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The Team GB women's relay team celebrate victory, four women hold up a flag behind them ;

On the road to Tokyo 2020

We caught up with King’s Psychology student Imani-Lara Lansiquot as she looks ahead to competing in the 2020 Olympic Games, finding out how King's is supporting her academic and athletic careers.

What encouraged you to come to King’s?

Well – I was born in King’s College Hospital!

I’ve always wanted to go to King’s, and they started offering a Psychology BSc the year before I started  which was perfect timing. I knew I needed to stay in London for training, and the great vibe I got from King’s – and the amazing sports programme – helped me decide. I’m really enjoying my final year and I've just finished a great module called Women’s Mental Health. If I entered a career in psychology, I would want to focus on post and pre-natal depression.

How have you found balancing your studies with training for the upcoming Olympics?

It has been tricky! I want a first class degree, so I’m balancing that with my desire to do well at my first Olympic Games. Although there have been challenges, I wouldn’t have it any other way. University is perfect for keeping balance in my life.

I’ve been training for almost ten years and it’s given me a resilient mindset. I’m really organised without thinking about it, so I’m pretty good with all my deadlines and keeping ahead of assignments. My motivation for most things is 100 percent – I don’t go into things half-heartedly, which has enabled me to get the most out of my degree.

How do you unwind apart from your studies and athletic career?

I’m not the best at relaxing - but if I am I will probably sit at home with Netflix and watch a proper cheesy film. I love the Sex and the City Movie – iconic. Recovery is a huge part of my routine, so I also do yoga, pilates, and go to the pool and the sauna as part of my training, which is nice.

Headshot of Imani in front of the union jack flag

What achievements are you most proud of?

Academically, while I was doing my A-Levels I juggled it with the second World Junior Championships. It was really important that I did well because I knew I wanted to get into King’s, so to get my two A*s and a B, as well as ranking top 5 in the world, was a big moment for me.

I was also so proud to make the my first European Athletics Final in 2018. It was the last race my grandad got to see, so it was also important for my family. Apparently he was calling all the nurses into his room to watch me, so it means a lot to me.

How have your experiences with King’s Sport supported your dual career?

The King’s Sport Performance Programme is one of the main reasons I came to King’s. When you’re juggling a commitment as huge as a sport, it’s so valuable to know that the university can be flexible around that. My athletics career has excelled so much since I started university, and having that support there has really contributed to that. As a gold level athlete, the financial help I can access is also great for helping out with all the expenses, especially in my Olympic year.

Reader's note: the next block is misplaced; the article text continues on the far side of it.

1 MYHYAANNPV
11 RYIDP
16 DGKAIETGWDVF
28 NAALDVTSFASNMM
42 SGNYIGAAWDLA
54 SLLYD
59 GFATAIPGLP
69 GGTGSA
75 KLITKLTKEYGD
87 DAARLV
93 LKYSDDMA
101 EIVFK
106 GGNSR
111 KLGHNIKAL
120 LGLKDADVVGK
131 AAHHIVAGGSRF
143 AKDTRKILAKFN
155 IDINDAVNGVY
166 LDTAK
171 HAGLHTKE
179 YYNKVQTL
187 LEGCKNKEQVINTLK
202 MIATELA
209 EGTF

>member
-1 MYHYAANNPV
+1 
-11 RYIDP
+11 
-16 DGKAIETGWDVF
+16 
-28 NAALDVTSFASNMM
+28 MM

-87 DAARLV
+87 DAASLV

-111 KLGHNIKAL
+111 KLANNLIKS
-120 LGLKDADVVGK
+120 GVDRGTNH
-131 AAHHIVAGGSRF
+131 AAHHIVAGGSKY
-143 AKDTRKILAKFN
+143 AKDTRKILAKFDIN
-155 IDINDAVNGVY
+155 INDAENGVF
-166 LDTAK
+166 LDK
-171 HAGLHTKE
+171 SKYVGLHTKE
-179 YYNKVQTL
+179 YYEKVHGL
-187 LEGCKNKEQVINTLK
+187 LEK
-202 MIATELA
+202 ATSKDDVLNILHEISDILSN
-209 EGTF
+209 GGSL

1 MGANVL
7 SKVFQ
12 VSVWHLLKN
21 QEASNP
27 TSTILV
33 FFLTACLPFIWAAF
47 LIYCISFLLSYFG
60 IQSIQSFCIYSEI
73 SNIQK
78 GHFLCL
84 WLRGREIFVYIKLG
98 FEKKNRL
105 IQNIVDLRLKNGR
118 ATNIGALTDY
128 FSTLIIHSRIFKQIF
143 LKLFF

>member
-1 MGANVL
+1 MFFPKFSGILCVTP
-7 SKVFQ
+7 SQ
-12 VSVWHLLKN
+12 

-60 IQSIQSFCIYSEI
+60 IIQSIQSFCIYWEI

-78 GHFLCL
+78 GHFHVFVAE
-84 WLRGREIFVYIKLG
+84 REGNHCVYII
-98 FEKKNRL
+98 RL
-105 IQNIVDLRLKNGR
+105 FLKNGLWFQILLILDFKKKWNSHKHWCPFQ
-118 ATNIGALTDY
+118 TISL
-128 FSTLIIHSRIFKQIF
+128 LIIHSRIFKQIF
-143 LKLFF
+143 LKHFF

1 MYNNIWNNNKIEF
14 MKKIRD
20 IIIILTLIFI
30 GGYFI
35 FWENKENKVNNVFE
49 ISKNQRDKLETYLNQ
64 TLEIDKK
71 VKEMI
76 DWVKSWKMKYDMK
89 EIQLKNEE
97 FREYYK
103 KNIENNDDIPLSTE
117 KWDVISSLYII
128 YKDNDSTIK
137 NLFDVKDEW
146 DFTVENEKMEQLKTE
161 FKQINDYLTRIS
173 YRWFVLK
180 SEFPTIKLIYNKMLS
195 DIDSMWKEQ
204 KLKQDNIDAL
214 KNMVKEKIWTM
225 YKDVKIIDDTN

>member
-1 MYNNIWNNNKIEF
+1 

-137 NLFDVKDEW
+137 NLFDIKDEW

King’s Sport and the staff there are so supportive. They’ve liaised with my tutors to help plan out my workload, reducing the burden on me. In my first year I took workshops learning about nutrition and psychology, and knowing I can go to the gym next to class makes my day a lot easier to manage. They’ve got my back, and it’s so great to see that the university is behind me when I’m competing.

I would 100 percent recommend the programme to any young athletes considering studying at university – King's will help you enjoy your sport and your studies. The infrastructure is so supportive and I’m definitely going to miss it when I graduate.

Three female athletes run down a track

Would you recommend getting involved in sports at university?

I think it’s important not to be one dimensional in life. There are lots of transferable skills in sport and academia that can help you be a well-rounded (and more employable) person. Whether you do sports for a hobby or compete internationally, it’s a great way to have balance in life. You can’t have too much of anything - that’s my philosophy!

What advice do you have for others in their studies?

I would say the most important thing is to undersell and overdeliver. It sounds silly, but having taken on loads of stuff I had to cut out and felt bad about, I think it’s important to gradually build up your commitments one by one. That way I’ve made sure I get a good balance, not trying to achieve everything all at once. Don’t push yourself too much, or you won’t do well in anything.

Performance Athletes


The King’s Sport Performance Athletes programme provides elite student-athletes with a support network to help them perform to the highest level possible in their dual-career. Through strength & conditioning, nutrition, physiotherapy, lifestyle and wellbeing support they aim to offer students a world class environment to improve athletically alongside their world class education.

King's recently became the first Central London University to be Accredited as a TASS Dual Career Centre, supporting students to achieve academic and athletic excellence.

For more information on the King’s Sport Performance Programme, please contact Health, Fitness & Performance Manager Zak Evans.

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